I had the privilege of being invited to cover the London Property Summit last week at the QE2 Conference centre in Westminster. For those who haven’t visited the venue it’s a purpose built venue capable of running two or three 700 – 1300 attended events at the same time with countless smaller rooms for break out meetings and smaller events. Also being in the heart of Westminster it’s very popular for it’s central location.
I was there to cover the London Property Summit for one of the the organizers London First. London First is an organization that both lobbies and coordinates for the promotion and progression of anything to do with London whether it be Crossrail or trading hours for retail, road management or airport hubs.
The event was proposed to start at 8am for registration and kick off after the usual networking over tea and breakfast at 9am in the main auditorium. As usual I like my client like to get a head start on the day so we meet at 7.30am to discuss final briefing notes and to give me time to not only familiarize myself with the layout for the day but also get round and do the pre event images.
I find at conferences, whoever I’m working for a good selection of the branding and overall lighting effects of the main stage are always welcome images. Whether they are used for anything more than reference in future is another thing but better to have them than not.
I checked out not only the main auditorium but also the 4 break out session rooms for both branding and lighting levels. As normal the breakout rooms had the minimum of branding with just pop-up displays next to the branded speaker podiums with projection facilities for display.
What was unusual was the lunch areas had not only a selection of stands by would be suppliers to the industry but also a room full of architectural models. These of course were very visual so would make a good backdrop for branding the days reportage shots.
My second job of the day was to get round and cover all the stands at the conference, first again reference shots without people and later the requirement would be to get at least one good reportage shot of each stand manned and in action, preferably with a good interest from delegates. Working for one of the organizers I knew these second sort of shots would be the promotional images used by the displaying companies to promote their attendance after the event.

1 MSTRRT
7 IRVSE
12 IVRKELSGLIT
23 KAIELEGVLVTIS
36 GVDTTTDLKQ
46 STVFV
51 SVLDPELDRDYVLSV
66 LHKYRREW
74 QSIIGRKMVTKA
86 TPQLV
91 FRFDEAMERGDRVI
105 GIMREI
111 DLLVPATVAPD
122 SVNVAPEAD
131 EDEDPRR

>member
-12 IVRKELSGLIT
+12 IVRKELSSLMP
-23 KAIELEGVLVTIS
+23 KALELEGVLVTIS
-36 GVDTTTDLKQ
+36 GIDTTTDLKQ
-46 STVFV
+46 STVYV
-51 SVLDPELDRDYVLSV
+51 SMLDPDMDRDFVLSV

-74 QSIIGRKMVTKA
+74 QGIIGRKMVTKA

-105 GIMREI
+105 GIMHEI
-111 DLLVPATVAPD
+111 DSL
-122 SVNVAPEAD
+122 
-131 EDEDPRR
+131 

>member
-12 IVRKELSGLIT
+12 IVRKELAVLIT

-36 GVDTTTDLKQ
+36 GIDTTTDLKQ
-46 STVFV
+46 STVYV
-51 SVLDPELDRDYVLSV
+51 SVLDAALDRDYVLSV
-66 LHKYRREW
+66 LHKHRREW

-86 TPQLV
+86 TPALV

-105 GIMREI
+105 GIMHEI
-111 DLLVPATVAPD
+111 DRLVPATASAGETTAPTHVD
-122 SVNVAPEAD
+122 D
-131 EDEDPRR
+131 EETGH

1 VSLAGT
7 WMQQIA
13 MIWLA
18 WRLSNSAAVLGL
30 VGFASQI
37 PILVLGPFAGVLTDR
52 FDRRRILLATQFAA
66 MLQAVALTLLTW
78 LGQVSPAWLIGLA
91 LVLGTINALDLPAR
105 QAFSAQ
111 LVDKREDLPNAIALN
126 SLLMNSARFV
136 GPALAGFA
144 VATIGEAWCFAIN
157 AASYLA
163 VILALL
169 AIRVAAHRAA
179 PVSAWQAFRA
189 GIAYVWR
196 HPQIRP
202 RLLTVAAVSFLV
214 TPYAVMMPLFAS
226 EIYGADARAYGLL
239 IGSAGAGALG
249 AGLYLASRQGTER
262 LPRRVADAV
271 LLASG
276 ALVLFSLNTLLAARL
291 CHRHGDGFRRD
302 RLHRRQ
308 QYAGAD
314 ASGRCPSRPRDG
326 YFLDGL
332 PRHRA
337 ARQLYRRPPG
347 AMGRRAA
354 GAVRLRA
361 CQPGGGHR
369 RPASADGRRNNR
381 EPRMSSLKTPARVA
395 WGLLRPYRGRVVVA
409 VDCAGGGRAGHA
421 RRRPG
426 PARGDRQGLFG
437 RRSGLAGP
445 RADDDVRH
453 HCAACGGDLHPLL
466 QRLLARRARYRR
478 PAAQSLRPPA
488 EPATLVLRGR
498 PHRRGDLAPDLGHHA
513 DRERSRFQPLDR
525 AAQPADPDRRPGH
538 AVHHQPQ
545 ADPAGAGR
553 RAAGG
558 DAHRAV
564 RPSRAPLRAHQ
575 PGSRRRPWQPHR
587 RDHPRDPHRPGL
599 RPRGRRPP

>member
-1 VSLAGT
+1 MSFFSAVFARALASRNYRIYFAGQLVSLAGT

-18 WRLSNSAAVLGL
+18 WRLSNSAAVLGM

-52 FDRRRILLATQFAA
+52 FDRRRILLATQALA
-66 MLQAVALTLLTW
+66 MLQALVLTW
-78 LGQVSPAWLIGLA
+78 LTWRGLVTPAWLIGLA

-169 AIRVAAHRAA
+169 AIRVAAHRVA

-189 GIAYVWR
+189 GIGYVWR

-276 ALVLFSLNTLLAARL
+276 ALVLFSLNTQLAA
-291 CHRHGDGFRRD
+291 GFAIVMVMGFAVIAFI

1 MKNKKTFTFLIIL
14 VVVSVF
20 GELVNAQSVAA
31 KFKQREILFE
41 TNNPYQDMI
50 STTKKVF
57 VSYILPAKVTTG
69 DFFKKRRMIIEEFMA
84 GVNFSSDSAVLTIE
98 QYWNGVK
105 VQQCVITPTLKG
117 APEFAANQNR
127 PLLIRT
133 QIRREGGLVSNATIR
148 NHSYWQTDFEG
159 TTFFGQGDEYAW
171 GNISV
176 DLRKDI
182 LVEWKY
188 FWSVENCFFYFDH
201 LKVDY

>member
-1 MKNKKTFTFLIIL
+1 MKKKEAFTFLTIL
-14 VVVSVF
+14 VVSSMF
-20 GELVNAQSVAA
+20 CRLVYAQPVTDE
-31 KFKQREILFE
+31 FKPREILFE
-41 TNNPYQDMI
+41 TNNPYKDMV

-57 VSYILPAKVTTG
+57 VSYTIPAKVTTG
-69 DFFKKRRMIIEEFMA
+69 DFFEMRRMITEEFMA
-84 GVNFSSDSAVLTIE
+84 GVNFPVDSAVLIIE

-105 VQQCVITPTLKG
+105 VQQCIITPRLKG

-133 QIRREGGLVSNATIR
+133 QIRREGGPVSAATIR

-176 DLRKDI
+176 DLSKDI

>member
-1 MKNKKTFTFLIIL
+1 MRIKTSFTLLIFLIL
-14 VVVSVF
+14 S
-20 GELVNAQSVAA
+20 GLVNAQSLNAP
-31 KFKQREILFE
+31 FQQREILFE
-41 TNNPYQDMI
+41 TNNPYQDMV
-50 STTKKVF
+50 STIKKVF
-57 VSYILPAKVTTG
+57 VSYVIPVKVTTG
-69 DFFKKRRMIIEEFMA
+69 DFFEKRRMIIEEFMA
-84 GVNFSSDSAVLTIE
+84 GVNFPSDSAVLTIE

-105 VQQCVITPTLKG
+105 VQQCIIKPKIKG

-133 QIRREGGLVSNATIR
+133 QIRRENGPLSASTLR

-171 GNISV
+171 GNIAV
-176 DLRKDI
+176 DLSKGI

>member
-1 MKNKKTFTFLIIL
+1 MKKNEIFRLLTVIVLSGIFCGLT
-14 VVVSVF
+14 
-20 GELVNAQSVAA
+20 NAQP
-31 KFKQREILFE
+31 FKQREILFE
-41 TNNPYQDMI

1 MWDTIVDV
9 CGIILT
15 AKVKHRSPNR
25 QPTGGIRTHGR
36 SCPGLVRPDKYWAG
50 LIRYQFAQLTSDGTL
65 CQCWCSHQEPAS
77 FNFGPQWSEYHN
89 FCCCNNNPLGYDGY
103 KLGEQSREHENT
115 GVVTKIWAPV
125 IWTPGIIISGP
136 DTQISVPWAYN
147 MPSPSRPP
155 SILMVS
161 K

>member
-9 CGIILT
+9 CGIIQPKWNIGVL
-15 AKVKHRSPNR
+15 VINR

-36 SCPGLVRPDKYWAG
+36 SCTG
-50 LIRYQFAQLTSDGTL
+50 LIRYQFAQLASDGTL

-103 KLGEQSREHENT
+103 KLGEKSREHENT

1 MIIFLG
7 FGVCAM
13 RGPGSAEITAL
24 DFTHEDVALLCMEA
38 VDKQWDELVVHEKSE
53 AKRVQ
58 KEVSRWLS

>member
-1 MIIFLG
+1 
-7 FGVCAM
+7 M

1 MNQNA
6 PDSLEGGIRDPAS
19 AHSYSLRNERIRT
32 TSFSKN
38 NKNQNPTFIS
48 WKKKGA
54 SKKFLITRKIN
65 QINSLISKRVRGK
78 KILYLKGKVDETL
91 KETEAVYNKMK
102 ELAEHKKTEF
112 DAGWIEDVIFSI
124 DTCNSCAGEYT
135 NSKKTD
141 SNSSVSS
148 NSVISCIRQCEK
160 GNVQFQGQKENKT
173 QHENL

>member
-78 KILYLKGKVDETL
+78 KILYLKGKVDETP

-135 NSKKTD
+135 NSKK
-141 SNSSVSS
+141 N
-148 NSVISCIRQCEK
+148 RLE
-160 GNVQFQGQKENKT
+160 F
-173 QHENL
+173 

While locating all the different rooms I also found a gallery that would give me access to high shots of the main auditorium. A good events photographer will always hunt for the largest ranges of different views of an event, especially one’s the client is unlikely to see.
The first hour whizzed by and by 8.30am I was back in the reception area recording attendees signing in and being given their conference packs. I was then asked to stay in that area to get the arrival of the Planning Minister Nick Boles and shots where possible of him being greeted by organizing directors.
This is the sort of work I love. You have no control over a situation that will unfold before your eyes and you have to second guess the best position to be in to get the shots you want. In this case knowing the Minister is coming in through the front door and will most likely walk straight towards the director to shake hands I always start level with the greeter to one side. Once the handshake is made then I leap into action trying to get ahead of the group as they move to any other area.
On this occasion the minister arrived early enough to be given a brief tour of the architectural models which gives a perfect reportage image of guest speaker host and subject all in one shot. I was ahead of the game even before the conference had started!
The Minister was the first Keynote speaker after the organizers introduction. With any conference it’s always a must to have an important speaker first and last, this keeps attendees there all day hopefully!
With a custom built venue like the QE2 Conference centre the professionalism and knowledge of the organizers make my job a lot easier. The stage lighting is correctly balanced between speaker and back projections giving the photographer the scope to shoot by ambient lighting which not only helps capture the mood intended but also is less distracting for attendees than if we are having to add fill in flash to achieve an acceptable exposure.